A cluster of cases in the Welsh county has been traced back to a rugby club’s trip to horse races, which “stopped off at a series of pubs on the way”
Local lockdown measures are being imposed in the Welsh county of Rhondda Cynon Taf following a rise in cases of COVID-19 in the region.
The new local lockdown restrictions will come into effect at 6pm on Thursday the 17th of September, Vaughan Gething, the Welsh health minister, has confirmed.
These new restrictions are being put in place after two key clusters of coronavirus cases were identified at “a rugby club and pub in the lower Rhondda” and “a club outing to the Doncaster races, which stopped off at a series of pubs on the way”.
The health minister for Wales has blamed the increase of COVID-19 cases on “people socialising indoors and not following social distancing guidelines”.
Mr Gething said: “We have seen a rapid rise in cases in Rhondda Cynon Taf in a very short space of time, linked to people socialising indoors and not following social distancing guidelines.
This comes after An estimated 8.4 million people in the UK consumed “high-risk” amounts of alcohol throughout June, compared to around 4.8 million people four months previous. The number of people throughout the UK drinking at high-risk levels has almost doubled since just before the nation’s coronavirus lockdown, according to experts.
“We now have evidence of wider community transmission in the borough, which means we need to take urgent action to control and, ultimately, reduce the spread of the virus and protect people’s health.
“We need the help of everyone across Wales to prevent the increasing and onward spread of coronavirus. We can bring coronavirus under control if everyone pulls together and follows the rules we have put in place.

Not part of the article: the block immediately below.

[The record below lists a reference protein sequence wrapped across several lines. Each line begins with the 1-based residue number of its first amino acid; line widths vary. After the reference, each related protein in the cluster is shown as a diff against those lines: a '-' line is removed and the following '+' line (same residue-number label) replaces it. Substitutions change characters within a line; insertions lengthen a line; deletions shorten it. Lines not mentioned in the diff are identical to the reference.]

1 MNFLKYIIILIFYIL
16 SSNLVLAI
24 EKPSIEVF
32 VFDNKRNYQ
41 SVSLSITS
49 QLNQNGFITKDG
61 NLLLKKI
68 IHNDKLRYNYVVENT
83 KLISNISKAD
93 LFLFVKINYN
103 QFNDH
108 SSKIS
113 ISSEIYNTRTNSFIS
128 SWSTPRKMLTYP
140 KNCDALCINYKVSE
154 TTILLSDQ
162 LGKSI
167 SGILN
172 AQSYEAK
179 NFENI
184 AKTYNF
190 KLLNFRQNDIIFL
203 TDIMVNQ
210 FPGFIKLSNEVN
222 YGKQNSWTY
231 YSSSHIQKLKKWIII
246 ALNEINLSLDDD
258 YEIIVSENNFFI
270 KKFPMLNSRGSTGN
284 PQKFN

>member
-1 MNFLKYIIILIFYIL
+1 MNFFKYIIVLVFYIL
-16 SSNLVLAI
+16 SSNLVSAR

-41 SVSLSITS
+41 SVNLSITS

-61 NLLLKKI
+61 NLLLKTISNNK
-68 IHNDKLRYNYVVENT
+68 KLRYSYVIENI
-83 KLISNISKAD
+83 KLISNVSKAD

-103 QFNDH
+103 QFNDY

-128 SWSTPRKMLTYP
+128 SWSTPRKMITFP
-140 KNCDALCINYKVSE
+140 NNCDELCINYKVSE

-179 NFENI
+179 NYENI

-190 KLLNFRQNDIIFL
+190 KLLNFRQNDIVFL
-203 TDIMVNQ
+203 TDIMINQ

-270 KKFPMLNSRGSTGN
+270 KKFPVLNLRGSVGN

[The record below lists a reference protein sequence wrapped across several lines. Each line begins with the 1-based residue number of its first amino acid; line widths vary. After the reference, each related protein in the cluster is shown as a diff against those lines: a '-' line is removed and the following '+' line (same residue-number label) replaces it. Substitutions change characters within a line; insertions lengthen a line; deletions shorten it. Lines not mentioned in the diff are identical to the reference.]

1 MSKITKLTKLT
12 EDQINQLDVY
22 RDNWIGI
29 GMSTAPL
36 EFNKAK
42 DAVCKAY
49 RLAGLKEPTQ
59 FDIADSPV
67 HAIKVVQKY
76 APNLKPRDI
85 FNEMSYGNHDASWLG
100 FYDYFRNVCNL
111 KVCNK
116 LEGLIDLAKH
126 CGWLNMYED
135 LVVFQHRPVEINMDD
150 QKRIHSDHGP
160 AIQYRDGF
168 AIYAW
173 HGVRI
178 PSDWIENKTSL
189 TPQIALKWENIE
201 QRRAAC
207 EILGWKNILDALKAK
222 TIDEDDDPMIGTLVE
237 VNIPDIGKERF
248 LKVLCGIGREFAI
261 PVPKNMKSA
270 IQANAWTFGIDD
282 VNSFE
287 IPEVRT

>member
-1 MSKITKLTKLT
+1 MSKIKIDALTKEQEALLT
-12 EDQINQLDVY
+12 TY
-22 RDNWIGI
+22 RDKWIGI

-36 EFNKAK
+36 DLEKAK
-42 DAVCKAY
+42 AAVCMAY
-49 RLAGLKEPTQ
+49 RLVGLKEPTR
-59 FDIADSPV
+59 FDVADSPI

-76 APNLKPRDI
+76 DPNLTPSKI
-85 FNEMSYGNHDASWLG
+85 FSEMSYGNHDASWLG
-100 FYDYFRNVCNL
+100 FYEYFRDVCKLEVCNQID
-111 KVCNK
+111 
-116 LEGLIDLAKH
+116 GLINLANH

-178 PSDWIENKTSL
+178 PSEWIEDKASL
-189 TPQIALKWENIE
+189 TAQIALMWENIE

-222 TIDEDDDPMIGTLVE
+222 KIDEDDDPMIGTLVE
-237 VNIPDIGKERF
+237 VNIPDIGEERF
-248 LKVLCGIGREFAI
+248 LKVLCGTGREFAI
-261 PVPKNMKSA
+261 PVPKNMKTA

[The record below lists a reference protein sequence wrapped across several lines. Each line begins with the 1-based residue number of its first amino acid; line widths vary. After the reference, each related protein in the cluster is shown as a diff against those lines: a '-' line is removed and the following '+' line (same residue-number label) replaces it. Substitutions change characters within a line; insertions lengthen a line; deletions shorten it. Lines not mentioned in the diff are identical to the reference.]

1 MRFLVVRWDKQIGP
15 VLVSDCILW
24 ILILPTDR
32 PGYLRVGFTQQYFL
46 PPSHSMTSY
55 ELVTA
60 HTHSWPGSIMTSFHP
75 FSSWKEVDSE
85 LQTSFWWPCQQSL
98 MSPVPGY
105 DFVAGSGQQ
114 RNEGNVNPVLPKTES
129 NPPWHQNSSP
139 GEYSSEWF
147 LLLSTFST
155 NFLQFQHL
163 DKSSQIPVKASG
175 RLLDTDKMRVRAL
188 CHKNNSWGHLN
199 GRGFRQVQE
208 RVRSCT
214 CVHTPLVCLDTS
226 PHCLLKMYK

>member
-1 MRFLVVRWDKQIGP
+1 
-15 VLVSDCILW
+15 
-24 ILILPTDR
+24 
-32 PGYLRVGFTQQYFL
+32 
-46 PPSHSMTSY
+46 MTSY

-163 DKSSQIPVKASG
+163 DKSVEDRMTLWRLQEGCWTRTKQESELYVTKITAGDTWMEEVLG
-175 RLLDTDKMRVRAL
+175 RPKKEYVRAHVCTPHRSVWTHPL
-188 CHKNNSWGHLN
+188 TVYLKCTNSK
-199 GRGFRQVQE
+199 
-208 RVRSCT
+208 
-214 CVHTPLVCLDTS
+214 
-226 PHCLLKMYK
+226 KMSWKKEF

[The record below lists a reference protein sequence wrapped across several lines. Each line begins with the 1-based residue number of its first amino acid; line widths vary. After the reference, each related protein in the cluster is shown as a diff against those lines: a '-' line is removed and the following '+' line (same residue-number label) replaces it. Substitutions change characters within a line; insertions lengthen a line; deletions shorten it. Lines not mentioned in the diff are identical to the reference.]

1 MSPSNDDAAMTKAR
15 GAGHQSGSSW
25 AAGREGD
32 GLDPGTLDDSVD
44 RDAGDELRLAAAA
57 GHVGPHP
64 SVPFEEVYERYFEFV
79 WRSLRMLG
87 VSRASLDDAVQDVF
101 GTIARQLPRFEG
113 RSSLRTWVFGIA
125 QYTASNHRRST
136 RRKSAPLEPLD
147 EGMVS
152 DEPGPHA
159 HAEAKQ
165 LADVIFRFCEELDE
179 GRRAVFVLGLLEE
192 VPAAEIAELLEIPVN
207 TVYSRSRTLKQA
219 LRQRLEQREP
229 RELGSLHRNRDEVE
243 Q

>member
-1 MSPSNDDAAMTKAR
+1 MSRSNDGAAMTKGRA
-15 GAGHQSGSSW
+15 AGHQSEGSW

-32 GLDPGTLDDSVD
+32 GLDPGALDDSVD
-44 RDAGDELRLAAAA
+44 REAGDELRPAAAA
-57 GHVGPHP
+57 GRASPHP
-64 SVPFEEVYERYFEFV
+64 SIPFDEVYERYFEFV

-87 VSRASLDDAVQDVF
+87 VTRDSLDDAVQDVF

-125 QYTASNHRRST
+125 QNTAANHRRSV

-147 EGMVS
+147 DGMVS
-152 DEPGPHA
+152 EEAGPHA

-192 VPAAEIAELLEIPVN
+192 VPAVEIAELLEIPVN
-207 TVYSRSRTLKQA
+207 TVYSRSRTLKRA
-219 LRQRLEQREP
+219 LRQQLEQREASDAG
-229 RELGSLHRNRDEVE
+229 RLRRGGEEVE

“Coronavirus has not gone away. It is still circulating in communities across Wales. Its vital people stick to the rules.”
Earlier today Chris Bryant, the Labour MP for Rhondda, told Sky News of the challenges his area faces.
He told Sky News:
“The single biggest issue facing my constituency is the testing fiasco.”
“The Rhondda is one of the poorest communities in Europe, it’s very resilient, but we’ve had terrible flooding this year.”
“To add to that, we still haven’t had a penny from the Westminster government to deal with the flooding. We’ve got £130m of broken bridges and a coal tip that fell down into the river. We haven’t had a penny to make that safe.
Schoolchildren and parents could be prioritised for COVID-19 tests, after hospitals and care homes, as the UK government deals with “real challenges” in the system, according to a cabinet minister
“I really worry that at the end of this, the gap between rich and poor in this country will be even wider.
“I really fear the government is at risk of losing control of the virus and that could mean many thousands of people losing their lives.”